By: Suresh Nair
KRISHNA Ramachandran (above, left) is a charismatic football leader, who always believes in punching above his weight and he’s distinctly leading Tampines Rovers to refreshing new heights.
Like Jose Mourinho, he has never shied away from the fact the Stags are chasing every piece of silverware on offer. And much as it has been disappointing to let the League Cup out of their grasp, Krishna is pushing his lads for the other three trophies – the S.League, the Singapore Cup and the AFC Cup.
More importantly, he’s brought the famous five-time S-League champions back on their feet, off the field, after being dogged, in recent months, by headlines about cash-flow problems, rumours of players leaving and whispers of wages going unpaid in the last few months.
Tampines are on the right bounce. They’ve boldly turned the corner after securing $850,000 in cash sponsorship, and he says the Stags (Tampines’ nickname) have inked a commercial deal that could net them a seven-figure sum each season, starting next year.
“We can now focus fully on football without all the negative energy. The team is doing well, and for this season we’re definitely out of the woods (financially). We’ve also started planning for next season, starting with the commercial partnership,” says Krishna, a top-ranked lawyer, who is Managing Director of Duane Morris & Selvam LLP in Singapore and of Selvam & Partners LLC in Myanmar. He is head of the Corporate Finance and Investment and Private Client Practice Groups.
Indeed, the “product” counts and the sponsors were primarily sold on Tampines’ philosophy, which is to “impact positively the football community and the wider community, particularly the socially underprivileged or disenfranchised”, and want to work with the club to make this vision a reality.
The commercial tie-up is with innovation venture company Renew Group, which opened a 10,000 sq ft production plant here in December. The company plans to launch several products in Singapore and the region over the next few months, and the deal will see Tampines receive a cut from its sales.
Thinking out-of-the-cap has been one of the best virtues of Krishna, who took over the reins of the club from long-time chairman Teo Hock Seng last November. His signing of former Liverpool and Arsenal star Jermaine Pennant has been hailed as one of the most dramatic coups of the 21-year-old S-League.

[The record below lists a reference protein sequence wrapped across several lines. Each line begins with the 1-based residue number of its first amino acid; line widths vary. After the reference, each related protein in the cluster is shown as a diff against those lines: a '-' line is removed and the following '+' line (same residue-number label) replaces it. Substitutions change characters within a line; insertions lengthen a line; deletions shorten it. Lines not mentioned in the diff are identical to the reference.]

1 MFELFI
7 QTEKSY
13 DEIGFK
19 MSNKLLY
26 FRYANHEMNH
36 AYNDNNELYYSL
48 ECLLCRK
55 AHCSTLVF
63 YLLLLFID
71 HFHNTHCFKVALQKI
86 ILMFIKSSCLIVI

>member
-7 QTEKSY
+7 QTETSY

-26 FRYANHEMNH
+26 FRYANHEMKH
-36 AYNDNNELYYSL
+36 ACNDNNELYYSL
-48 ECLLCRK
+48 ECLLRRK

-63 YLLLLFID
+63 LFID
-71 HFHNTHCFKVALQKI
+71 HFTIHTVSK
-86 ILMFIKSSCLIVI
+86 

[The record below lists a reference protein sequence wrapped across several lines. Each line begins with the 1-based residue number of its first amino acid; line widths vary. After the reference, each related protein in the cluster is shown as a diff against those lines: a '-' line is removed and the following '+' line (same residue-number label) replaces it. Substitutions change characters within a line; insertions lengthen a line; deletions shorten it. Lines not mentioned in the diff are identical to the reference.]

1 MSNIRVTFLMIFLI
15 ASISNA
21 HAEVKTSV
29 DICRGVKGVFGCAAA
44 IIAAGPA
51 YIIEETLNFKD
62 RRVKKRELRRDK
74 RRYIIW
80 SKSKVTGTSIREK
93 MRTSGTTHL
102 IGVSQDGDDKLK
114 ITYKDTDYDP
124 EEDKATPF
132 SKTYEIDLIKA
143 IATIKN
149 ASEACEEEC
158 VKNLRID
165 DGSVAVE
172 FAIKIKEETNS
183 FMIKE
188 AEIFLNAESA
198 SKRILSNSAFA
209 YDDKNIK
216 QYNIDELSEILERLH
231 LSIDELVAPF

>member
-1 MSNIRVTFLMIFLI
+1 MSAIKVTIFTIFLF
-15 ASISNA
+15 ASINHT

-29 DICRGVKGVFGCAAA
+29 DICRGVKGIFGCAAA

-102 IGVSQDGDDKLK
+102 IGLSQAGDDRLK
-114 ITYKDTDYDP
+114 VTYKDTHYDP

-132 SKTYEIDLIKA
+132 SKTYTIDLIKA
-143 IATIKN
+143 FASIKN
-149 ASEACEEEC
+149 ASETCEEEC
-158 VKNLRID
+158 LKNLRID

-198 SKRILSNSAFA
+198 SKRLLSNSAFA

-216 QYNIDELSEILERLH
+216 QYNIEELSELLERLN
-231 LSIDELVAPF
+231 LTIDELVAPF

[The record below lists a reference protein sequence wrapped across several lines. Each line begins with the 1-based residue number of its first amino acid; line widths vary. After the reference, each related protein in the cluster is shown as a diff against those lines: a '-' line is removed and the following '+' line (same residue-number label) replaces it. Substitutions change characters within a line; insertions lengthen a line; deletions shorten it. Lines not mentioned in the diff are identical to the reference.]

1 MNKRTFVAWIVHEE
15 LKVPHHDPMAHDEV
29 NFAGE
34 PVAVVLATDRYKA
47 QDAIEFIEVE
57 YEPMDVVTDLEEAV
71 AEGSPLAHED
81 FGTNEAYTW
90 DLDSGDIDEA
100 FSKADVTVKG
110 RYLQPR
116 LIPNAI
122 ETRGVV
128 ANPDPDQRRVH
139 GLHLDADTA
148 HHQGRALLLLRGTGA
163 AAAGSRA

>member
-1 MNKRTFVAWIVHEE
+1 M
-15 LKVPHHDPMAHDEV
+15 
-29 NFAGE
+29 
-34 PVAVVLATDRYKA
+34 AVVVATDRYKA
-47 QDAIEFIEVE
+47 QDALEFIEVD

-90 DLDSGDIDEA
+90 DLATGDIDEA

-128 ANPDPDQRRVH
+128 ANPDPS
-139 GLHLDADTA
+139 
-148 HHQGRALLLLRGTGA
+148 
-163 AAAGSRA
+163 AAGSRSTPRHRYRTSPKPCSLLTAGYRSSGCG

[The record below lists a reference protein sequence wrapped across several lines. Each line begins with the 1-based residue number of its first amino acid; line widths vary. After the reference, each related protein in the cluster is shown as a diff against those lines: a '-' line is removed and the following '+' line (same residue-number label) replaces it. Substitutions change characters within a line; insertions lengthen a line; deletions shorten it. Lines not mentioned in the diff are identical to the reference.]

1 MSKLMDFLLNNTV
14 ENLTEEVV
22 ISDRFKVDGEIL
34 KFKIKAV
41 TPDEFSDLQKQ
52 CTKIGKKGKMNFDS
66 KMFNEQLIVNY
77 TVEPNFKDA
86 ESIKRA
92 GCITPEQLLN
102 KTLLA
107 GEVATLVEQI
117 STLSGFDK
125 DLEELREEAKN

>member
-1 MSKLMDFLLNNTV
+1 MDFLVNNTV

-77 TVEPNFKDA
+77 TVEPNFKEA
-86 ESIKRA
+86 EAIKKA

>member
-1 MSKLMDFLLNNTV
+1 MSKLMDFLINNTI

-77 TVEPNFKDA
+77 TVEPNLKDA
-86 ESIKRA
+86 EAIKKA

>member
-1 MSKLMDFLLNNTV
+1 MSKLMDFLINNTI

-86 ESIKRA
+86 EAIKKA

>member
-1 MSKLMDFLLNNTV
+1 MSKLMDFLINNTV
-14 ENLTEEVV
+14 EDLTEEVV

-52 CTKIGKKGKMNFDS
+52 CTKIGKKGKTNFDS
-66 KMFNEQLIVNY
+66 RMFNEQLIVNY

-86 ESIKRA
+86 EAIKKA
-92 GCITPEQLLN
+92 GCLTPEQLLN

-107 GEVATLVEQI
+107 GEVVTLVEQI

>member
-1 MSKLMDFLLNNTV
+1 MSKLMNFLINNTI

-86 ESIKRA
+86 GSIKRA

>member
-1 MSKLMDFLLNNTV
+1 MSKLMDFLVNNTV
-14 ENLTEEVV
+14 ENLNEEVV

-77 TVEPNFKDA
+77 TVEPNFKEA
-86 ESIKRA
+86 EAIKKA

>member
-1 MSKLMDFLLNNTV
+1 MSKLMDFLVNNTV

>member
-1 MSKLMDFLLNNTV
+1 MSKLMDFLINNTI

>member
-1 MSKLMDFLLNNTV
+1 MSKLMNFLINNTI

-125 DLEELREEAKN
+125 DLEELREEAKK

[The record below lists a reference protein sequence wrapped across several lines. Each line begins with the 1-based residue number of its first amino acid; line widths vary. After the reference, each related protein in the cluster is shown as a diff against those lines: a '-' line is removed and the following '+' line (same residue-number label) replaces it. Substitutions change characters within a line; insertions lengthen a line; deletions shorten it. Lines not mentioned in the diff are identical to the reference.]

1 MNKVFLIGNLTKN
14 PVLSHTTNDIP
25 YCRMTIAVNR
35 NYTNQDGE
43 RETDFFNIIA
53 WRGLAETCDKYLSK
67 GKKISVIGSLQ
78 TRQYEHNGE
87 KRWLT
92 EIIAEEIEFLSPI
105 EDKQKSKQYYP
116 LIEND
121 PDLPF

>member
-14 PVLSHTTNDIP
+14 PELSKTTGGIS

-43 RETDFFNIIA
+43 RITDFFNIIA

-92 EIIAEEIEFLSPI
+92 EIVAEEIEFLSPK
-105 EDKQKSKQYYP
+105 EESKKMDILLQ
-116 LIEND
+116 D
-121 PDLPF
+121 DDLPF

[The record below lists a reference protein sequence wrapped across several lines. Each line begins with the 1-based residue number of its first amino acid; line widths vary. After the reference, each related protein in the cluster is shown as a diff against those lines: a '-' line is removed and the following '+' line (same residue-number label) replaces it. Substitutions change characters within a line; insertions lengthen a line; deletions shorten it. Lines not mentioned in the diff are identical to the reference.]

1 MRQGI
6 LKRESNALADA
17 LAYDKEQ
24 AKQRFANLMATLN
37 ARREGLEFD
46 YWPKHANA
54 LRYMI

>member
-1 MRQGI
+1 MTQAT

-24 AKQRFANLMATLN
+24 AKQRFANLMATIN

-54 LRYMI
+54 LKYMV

“The sponsorship trail is a tough one even in the best of times, particularly for local football, and we needed to be innovative. I’m glad that the ‘think out of the cap’ approach has worked,” he says.
FAS clubs, particularly those playing the S-League, typically rely on subsidies from the Football Association of Singapore (FAS), jackpot-room earnings, sponsors as well as handouts from individual backers – like club chairmen – to get by. This model, Krishna says, stands out as unsustainable in the long run. He was also against the idea of relying on jackpot machines, which he called a “social ill”.
In the throes of learning the ropes, since taking over the top management, Krishna adds: “I stepped into a clubhouse for the first time and saw first-hand how clinical (the operations were) to make money from the people who were coming in daily, many of them pensioners.
“Our conscience was pricked. Yes, there’s money to be made, but at what cost? So we dropped that. It was difficult but I’m glad we found a brand new sponsorship model.”
In April, Krishna launched a football awards ceremony – the Pentagon Awards – which was graced by Johor Crown Prince Tunku Ismail Sultan Ibrahim and which helped raise $100,000 for Beyond Social Services, an organisation that works with disadvantaged youth.
Reflecting on the troubled period, he says: “When we had cash-flow issues, I could have taken the easy way out and moved on but the philosophy of the club has pulled (us) through and we are ever the stronger for that. Now we’ve created a model that is not reliant on one person and which could be sustainable for years to come.”
After 19 matches in the S-League, Rovers are only four points short of Albirex Niigata. Punching higher than their weight has always been one of Krishna’s longer-term regional goals. The Stags now rank as the first local club to make the Asian Football Confederation’s (AFC) Cup, Asia’s second-tier club competition, quarter-finals since 2008.
And he looks forward to the quarter-final bout against India’s I-League champions Bengaluru FC. First-leg is at the Kanteerava Stadium September 14 followed by the return-leg at Jalan Besar Stadium a week later.
Youth development has been one of his most passionate personal targets. And he intends to put his money into heartland sporting improvements. He adds: “We’re actively embracing youth players. Five Prime League players have already been prominently featured and likely to play an important part next season.”
Embarking on an active transitioning programme for senior players of Tampines Rovers, so that they get to play and yet have a stab at a second career, he says: “This will allow them to have the courage to embark on their second careers without fearing drowning in the deep end.”
For his second season as Chairman in 2017, Krishna intends to carry out more initiatives that will break the “frog in the well” syndrome.
“I’m not standing for the upcoming FAS general elections but I’m excited to work closely with the new elected FAS management because I know they will want to be active in transforming football. I will support them,” he assures.
Top of this charismatic football leader’s head is to punch above his weight and to boldly lead the Stags to refreshing new heights.
- Suresh Nair is a Singapore-based journalist, who was one of the founding members of the revamped Tampines Rovers when the S-League first started in 1996.
Republished with permission from Sports247.
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